Wind-Heat invading the Lungs

Yin Qiao San is sometimes prescribed by TCM practitioners to treat Wind-Heat invading the Lungs. This pattern leads to symptoms such as slight chills, dark urine, aversion to cold and fever. Patients with Wind-Heat invading the Lungs typically exhibit rapid (Shu) or floating (Fu) pulses.

It is very similar to the pattern of Wind-Cold invading the Lungs, but this Wind is rather associated with Heat instead of Cold. Therefore, patients are more likely to have fever. 

Like the Wind-Cold invasion pattern, patients have symptoms like aversion to cold, because the body's Defensive Qi... read more about Wind-Heat invading the Lungs

'Heat' as a body pattern in Chinese Medicine is one of the so-called "Eight Principles". Learn more about Heat pattern in Chinese Medicine

Wind-Heat

Yin Qiao San is sometimes prescribed by TCM practitioners to treat Wind-Heat. This pattern leads to symptoms such as chills, headaches, fear of wind and blocked nose. Patients with Wind-Heat typically exhibit rapid (Shu) or floating (Fu) pulses.

Within the Four-Levels theory, Wind-Heat is the first level of invasion of External Pathogens, when it still resides in the body's Exterior.

This pattern is similar to Wind-Cold, but the Wind is together with Heat rather than Cold. The common symptoms are aversion to cold, sneezing, coughing, runny... read more about Wind-Heat

'Heat' as a body pattern in Chinese Medicine is one of the so-called "Eight Principles". Learn more about Heat pattern in Chinese Medicine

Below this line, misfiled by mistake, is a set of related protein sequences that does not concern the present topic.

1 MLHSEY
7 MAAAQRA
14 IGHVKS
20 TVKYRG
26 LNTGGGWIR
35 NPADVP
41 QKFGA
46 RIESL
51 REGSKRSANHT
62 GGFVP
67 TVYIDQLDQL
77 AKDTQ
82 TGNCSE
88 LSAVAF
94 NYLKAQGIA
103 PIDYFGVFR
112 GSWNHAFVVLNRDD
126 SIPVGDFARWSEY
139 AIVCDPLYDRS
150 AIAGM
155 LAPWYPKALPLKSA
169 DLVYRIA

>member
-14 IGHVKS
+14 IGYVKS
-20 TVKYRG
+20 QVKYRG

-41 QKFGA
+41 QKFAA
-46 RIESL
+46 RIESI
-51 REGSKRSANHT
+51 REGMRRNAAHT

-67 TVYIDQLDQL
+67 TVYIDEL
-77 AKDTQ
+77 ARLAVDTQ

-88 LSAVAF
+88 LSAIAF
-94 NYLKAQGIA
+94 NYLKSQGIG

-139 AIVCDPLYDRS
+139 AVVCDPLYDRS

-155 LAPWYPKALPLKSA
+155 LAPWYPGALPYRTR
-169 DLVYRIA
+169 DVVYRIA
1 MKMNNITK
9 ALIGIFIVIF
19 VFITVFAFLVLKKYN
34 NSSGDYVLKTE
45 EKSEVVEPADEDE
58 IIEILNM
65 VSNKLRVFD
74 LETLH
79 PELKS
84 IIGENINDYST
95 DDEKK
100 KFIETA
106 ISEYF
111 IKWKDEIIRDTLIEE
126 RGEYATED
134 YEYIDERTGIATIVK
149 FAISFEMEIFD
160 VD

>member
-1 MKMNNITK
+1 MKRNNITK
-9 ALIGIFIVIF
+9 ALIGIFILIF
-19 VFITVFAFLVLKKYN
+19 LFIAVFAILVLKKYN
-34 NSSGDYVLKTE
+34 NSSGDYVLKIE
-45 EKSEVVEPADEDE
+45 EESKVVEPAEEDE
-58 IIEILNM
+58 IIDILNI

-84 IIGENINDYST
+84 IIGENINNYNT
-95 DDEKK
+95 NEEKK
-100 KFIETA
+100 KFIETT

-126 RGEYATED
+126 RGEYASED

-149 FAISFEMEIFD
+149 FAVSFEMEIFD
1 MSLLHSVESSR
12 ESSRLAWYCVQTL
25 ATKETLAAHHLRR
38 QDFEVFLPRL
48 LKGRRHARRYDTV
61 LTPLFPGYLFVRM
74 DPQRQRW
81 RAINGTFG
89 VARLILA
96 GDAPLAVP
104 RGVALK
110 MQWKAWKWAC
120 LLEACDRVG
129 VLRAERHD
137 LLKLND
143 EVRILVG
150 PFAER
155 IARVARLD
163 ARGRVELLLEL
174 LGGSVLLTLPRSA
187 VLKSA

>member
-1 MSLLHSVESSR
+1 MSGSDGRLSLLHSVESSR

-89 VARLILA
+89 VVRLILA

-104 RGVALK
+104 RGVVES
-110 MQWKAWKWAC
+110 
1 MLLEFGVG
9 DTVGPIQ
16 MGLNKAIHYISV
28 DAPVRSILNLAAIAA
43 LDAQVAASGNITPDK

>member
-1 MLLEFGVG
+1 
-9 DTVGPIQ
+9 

Toxic-Heat

Yin Qiao San is sometimes prescribed by TCM practitioners to treat Toxic-Heat. This pattern leads to symptoms such as thirst, dark urine, constipation and coughing. Patients with Toxic-Heat typically exhibit rapid (Shu) pulses.

There are two types of Toxic-Heat. One type is called Toxic-Heat Stagnation, which mainly happens in Channels or other surfaces like skins, throat, lymph or mouth. The symptoms include pain, redness and swollen in throat as well as skin pustule and rush. Acne during teenage time is mainly due to... read more about Toxic-Heat

The Exterior in Chinese Medicine is one of the so-called "Eight Principles". Learn more about Exterior in Chinese Medicine

Exterior-Heat

Pulse type(s): Rapid (Shu), Floating (Fu)

Symptoms: Fever Thirst Sweating Headaches Body aches Stiff neck Aversion to cold

Yin Qiao San is sometimes prescribed by TCM practitioners to treat Exterior-Heat. This pattern leads to symptoms such as headaches, aversion to cold, fever and sweating. Patients with Exterior-Heat typically exhibit rapid (Shu) or floating (Fu) pulses.

This pattern is classified as ‘Exterior’ not because it derived from an external pathogenic factor but because its manifestations are located in the ‘Exterior’ of the body such as the skin, muscles and Channels. 

The Defensive Qi reacts to the external Heat Evil and the battle between the two gives... read more about Exterior-Heat